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Avalon (1990)

January 13th, 2008 · 8 Comments

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“I came to America in 1914, by way of Philadelphia. That’s where I got off the boat. And then I came to Baltimore. It was the most beautiful place you have ever seen in your life.” This begins the oft-repeated story Sam Krichinsky (Armin Mueller-Stahl) tells to his grandchildren. Sam’s remembrances include entering the wallpaper business with his four brothers. Presiding over Thanksgiving dinner, Sam debates his brother Gabriel (Lou Jacobi) over which year it was that they brought their father to America.

Sam’s son Jules (Aidan Quinn) is a door-to-door salesman. His cousin Izzy (Kevin Pollak) promises him that with all the money out there after the war, the time is right to go into business. His wife Ann (Elizabeth Perkins) is tentative, but when a mugger stabs Jules on his rounds – while his young son Michael (Elijah Wood) watches – the men open a discount appliance store. Their main inventory is a new fad called television. The business is a huge moneymaker.

Success prompts Jules to move his immediate family to the suburbs, severing them from the larger family network. Sam’s wife Eva (Joan Plowright) – who refuses to ride in a car if her daughter-in-law is driving – chides Ann so much that the grandparents are moved into a separate house. This distresses Michael. The boy’s love for cliffhangers has developed into a habit of playing with fire, and he blames himself for a blaze that erupts at his father’s store. Michael confides this to his grandfather, who urges the boy to tell the truth.


Production history
After winning an Academy Award for directing Rain Man, writer-director Barry Levinson turned to an idea that had been nagging him since he’d shot his debut film Diner. One line of dialogue had gotten into his head and stayed there: “If I knew things would no longer be, I would have remembered them better.” Levinson had grown up in a middle class Jewish neighborhood in Baltimore of the 1950s, with grandparents and other relatives living only a street away. His father was in the discount appliance business.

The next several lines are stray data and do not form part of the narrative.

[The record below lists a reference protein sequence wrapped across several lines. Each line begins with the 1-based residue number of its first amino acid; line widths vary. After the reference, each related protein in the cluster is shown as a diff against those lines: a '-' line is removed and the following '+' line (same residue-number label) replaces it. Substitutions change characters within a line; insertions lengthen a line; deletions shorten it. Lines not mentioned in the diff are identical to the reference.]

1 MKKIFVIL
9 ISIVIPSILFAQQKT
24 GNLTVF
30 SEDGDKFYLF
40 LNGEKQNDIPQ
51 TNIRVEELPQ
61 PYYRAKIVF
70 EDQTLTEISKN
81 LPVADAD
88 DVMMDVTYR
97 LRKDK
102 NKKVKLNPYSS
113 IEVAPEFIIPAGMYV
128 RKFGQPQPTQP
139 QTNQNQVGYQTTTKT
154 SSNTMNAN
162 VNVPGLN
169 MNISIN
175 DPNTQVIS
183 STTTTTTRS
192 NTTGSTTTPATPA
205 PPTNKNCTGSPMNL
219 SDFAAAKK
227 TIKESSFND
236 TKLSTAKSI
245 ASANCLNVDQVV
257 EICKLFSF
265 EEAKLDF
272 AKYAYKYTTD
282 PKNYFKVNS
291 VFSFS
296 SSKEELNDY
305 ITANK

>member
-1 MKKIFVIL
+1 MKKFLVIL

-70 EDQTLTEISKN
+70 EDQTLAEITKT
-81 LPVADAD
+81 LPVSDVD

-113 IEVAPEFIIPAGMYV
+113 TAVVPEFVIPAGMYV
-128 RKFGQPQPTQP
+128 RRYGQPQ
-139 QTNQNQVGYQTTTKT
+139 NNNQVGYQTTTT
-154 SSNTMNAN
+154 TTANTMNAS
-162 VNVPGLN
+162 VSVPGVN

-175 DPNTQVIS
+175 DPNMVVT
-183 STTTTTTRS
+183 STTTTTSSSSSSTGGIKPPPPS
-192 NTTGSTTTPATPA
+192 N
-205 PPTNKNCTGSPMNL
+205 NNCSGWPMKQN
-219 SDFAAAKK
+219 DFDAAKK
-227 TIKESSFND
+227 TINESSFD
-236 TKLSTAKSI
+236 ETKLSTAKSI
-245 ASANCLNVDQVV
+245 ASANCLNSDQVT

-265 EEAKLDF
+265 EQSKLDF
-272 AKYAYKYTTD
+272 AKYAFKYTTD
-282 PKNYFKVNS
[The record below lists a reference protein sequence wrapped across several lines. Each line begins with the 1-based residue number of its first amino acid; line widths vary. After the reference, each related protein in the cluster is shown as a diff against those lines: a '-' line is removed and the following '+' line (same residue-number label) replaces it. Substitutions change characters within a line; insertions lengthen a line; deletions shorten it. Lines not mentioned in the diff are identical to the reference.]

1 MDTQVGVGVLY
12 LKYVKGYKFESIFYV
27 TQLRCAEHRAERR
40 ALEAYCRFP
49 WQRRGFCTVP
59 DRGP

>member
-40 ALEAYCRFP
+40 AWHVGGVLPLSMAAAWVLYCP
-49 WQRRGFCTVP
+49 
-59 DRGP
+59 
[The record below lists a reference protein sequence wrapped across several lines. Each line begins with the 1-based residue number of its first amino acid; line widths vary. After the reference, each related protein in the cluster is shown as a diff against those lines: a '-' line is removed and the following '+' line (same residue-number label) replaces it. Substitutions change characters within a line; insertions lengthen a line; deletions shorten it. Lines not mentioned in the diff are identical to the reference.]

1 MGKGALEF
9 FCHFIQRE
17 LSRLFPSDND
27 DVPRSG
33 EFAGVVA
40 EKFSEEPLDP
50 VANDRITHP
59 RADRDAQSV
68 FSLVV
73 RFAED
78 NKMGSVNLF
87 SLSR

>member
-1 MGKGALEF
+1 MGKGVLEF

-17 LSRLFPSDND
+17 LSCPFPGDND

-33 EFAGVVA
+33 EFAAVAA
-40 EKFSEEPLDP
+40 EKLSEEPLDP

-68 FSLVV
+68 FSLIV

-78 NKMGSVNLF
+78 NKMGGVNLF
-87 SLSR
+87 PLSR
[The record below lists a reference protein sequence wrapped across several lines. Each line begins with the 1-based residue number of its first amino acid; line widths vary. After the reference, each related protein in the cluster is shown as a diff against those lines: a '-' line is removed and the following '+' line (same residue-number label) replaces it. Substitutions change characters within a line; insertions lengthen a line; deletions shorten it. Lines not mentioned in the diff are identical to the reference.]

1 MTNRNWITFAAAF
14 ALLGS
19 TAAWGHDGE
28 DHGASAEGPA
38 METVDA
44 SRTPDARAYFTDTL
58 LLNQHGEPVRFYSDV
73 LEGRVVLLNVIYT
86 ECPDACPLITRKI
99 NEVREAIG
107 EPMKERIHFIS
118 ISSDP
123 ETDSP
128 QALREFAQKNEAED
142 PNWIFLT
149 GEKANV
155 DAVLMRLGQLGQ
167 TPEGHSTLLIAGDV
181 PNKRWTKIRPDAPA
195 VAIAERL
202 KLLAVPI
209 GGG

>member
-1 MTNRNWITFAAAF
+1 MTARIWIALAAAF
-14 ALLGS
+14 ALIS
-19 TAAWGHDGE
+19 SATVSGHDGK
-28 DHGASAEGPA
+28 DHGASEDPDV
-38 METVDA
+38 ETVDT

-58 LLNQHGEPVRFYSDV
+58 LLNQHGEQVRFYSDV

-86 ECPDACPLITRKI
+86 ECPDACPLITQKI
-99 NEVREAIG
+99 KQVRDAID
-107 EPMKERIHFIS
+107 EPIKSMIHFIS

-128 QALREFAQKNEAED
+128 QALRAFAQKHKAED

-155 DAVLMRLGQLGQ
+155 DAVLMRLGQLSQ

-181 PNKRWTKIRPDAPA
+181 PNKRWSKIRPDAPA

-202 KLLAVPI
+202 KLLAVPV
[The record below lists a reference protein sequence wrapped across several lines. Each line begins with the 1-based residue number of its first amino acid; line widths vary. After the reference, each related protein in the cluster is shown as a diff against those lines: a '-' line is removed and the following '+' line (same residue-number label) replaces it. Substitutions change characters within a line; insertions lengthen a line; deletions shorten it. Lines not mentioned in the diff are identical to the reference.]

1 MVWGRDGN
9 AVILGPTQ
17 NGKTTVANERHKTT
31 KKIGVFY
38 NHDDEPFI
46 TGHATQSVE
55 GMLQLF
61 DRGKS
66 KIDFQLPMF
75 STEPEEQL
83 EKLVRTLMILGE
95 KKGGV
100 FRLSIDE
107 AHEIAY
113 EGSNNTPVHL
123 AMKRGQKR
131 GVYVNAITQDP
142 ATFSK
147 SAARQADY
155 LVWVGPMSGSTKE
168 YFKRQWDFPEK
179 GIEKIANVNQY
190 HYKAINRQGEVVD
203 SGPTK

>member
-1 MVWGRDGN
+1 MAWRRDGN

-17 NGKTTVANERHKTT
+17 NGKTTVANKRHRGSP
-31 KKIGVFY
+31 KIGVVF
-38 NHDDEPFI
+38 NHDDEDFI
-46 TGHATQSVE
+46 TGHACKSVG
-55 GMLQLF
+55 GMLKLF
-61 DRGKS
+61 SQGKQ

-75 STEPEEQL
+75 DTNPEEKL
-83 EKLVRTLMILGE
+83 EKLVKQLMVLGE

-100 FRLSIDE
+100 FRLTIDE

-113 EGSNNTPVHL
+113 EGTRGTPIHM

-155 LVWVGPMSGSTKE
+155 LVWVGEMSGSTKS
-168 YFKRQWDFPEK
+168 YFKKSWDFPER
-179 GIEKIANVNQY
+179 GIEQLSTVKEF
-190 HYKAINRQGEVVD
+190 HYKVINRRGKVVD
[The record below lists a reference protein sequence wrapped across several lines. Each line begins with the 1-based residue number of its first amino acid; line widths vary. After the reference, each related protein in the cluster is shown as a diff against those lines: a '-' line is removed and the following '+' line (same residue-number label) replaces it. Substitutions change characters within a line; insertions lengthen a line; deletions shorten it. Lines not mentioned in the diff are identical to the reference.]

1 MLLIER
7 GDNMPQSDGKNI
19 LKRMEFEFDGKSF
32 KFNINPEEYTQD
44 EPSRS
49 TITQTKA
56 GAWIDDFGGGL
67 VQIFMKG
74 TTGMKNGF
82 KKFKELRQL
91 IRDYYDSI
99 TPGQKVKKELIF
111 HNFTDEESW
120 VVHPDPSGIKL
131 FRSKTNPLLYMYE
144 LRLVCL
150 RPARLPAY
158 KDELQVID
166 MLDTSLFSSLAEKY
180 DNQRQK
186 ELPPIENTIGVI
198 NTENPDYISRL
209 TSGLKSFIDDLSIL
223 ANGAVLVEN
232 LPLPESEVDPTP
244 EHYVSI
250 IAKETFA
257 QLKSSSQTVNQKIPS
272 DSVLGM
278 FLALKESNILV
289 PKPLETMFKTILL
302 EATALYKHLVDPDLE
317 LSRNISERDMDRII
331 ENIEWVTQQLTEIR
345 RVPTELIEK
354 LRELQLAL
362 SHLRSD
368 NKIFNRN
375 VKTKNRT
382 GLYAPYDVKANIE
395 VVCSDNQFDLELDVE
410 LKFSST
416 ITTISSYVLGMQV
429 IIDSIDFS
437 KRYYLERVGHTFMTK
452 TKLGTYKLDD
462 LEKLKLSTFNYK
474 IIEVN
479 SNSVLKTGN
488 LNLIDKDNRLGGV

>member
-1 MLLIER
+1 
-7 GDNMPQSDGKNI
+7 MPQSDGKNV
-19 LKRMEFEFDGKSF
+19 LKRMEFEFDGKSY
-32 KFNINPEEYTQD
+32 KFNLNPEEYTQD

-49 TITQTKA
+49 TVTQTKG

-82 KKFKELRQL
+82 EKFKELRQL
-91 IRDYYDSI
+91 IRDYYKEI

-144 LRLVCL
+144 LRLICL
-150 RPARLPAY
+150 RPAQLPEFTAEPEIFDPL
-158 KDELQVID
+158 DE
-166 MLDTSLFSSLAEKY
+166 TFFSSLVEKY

It occurred to Levinson that his sense of family began to change once the role of storyteller shifted from the head of the family to a television set. “Television has had an enormous impact. It permeates our lives, it changes how we function, it affects how we relate to one another. Really, it takes over everything.” Out of his mourning for the dissolution of the traditional family – and stories his grandfather passed down to him – Levinson began writing a script called The Family.

Changes in transportation and the growth of the suburbs also found their way into the script, which Levinson wanted to reflect the immigrant experience he had seen growing up, a Baltimore story as opposed to a New York one. Retitled Avalon, the film was released in October 1990 to overwhelmingly positive reviews. It garnered four Academy Award nominations – including Best Writing and Best Cinematography – but its lack of marquee actors left it largely ignored by audiences at the time.


The disconnect with audiences may have also been due to the fact that – like Diner – Levinson’s script unfolds as an album of memories, impressions and conversations, which taken on their own, seem pointless. A family circle meeting is interrupted by a circus parade. A street car smashes into Ann’s parked car, somehow validating her mother-in-law’s fear of women drivers. Gabriel disowns Sam when his brother cuts the Thanksgiving turkey before he arrives for dinner. These are really the major “events” of the film.